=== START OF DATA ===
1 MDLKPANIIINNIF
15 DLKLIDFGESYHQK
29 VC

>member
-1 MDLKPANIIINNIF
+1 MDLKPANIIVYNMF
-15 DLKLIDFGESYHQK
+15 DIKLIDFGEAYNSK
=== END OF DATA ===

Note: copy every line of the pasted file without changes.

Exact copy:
1 MDLKPANIIINNIF
15 DLKLIDFGESYHQK
29 VC

>member
-1 MDLKPANIIINNIF
+1 MDLKPANIIVYNMF
-15 DLKLIDFGESYHQK
+15 DIKLIDFGEAYNSK